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Collaborative efforts ensure safety

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Photo by Mrs. Dewinkeleer
Students and teachers evacuate the school and head to the gym.

Anyone who stayed after school Wednesday afternoon, whether it was for sports, clubs or extra help, had the chance to see how effective the school safety procedures are in a non-drill scenario. At 3:07 p.m., the school went from being in “secure campus” mode, to “lockdown” mode, and even to the point of evacuation from the 600s. This extensive incident lasted until 4:15 p.m. These many steps taken by administration and police were solely for security and protocol purposes.

Even so, the situation was both “frustrating and scary” for teachers, students, and all those present, according to principal Mr. Parent.

Senior Caitlin Wood had just completed a test when the announcement commenced that the school should enter secure campus, a procedure in which personnel simply cannot leave the building or allow anyone in.

“I wasn’t scared when we first went into secure campus since that seems to happen all the time now and normally only lasts a few minutes,” Wood said. “I was kinda mad because I had just finished my test and was about to leave and now I had to stay longer. My teacher and I were kinda joking about how it sucked that we had to stay because I needed to leave and she had a doctors appointment too.”                

For Parent, he was on his way to pick up his son at Matthew Thornton and was in the area between the high school and elementary school when he was notified of what was happening. He quickly headed back to LHS to help deal with the problem.

All of the schools in Londonderry, not just the high school, stopped what they were doing when the alert sounded and administrators at each of the schools kept everyone contained in the buildings. The SRO at LHS, Officer Wiggin, notes that the “schools work together” in cases like this.

The cause of the initial secure campus was a COPsync alert that activated at exactly 3:07 p.m., originally believed to have come from the old district office. COPsync is an icon on the computers that are used by faculty throughout the district. When pressed, the police dispatchers are notified. The school was placed under secure campus, since the “issue” was outside of the school, but within close proximity.

When the administration read further into the alert, there was additional information that indicated the message came from within the school. Now a lockdown was called, and police came to check it out.

Photo by Mrs. Dewinkeleer
Four police cruisers were parked behind the school, with about six officers reported as sweeping the building and handling the situation.

“[My teacher] and I were hiding under her desk for so long so it just kept making me feel more anxious,” Wood said. “It was just me and her in the room. She did get an alert on her phone saying we were in lockdown. She kept checking the app to see if there were any updates and what was going on, but there really wasn’t anything.”

This app Wood’s teacher was getting notifications from is called Remind and is utilized by teachers and administration since PA system announcements cannot be trusted in times such as these. Details were not released via the app either though, only instructions to go into lockdown and later to evacuate.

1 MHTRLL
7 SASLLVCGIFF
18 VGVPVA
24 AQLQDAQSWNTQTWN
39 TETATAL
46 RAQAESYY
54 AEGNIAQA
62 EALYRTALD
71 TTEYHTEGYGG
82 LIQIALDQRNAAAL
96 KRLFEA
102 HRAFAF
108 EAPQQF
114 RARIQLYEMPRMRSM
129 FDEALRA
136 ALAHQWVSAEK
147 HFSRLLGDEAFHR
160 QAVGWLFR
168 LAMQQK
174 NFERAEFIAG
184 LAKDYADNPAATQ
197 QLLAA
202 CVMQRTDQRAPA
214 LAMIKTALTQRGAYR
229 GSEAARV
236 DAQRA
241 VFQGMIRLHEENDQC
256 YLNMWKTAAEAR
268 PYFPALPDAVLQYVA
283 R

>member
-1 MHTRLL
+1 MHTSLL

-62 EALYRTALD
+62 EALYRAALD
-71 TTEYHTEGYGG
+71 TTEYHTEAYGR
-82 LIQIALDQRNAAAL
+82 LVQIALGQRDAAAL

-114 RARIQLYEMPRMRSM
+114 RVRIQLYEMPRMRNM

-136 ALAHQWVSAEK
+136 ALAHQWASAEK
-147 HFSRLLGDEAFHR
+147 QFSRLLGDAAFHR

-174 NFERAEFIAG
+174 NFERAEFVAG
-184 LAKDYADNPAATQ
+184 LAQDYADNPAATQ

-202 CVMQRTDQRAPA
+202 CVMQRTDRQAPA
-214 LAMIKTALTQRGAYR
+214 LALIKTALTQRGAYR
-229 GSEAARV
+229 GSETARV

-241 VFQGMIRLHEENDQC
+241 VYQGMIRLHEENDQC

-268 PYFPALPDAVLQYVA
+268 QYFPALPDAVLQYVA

“I was texting my mom during [the lockdown], and she called the police department, and they put her on hold for a while,” Wood said. “Then they said they didn’t really know what was going on. While we were in the middle of the lockdown, a custodian unlocked our door and took out our trash. We were obviously scared because we were in lockdown and some random person came into the room, but we stayed under the desk, and he didn’t see us.”

The source of all of Wood’s and her teacher’s fears came from a lack of communication about exactly what was going on.

“Communication can’t happen in real time during a situation,” Parent said. “We focus solely on keeping everyone safe. We can’t do both at the same time. We ask for patience while we carry out our responsibilities.”

The final step Londonderry Police Department and the administration took was in evacuating the building and sending everyone to the gym, which Parent characterized as an “extra precaution.” The point of this was to conduct a final sweep of the building, especially in the area where the COPsync alert was traced back to.

North and South schools were released first, followed by Matthew Thornton and Londonderry Middle School, and Londonderry High School was the last to be cleared, since it was the site of the event.

Meetings took place throughout the school day on Thursday. What these entailed were discussions about improvements LPD and admin could make if this happened again. Parent described it as a talk about “what went well and what didn’t,” as well as how to “correct” things.

Photo by Mrs. Dewinkeleer
Students wait for further directions in the gym after being evacuated from the school building.

Parent reassured worried students Thursday morning over the announcements C period, clarifying for everyone that there was a security alert accident. He also complimented those students who were here after school, calling them “cooperative” and thanking them for a “great job.”

Scenarios such as this one are always hectic and chaotic, but Parent was positive that everything ran as smoothly as it possibly could.

“I applaud LPD’s efforts,” Parent said. “We are thankful and appreciative. The students and staff were also great at listening and following directives.”

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Collaborative efforts ensure safety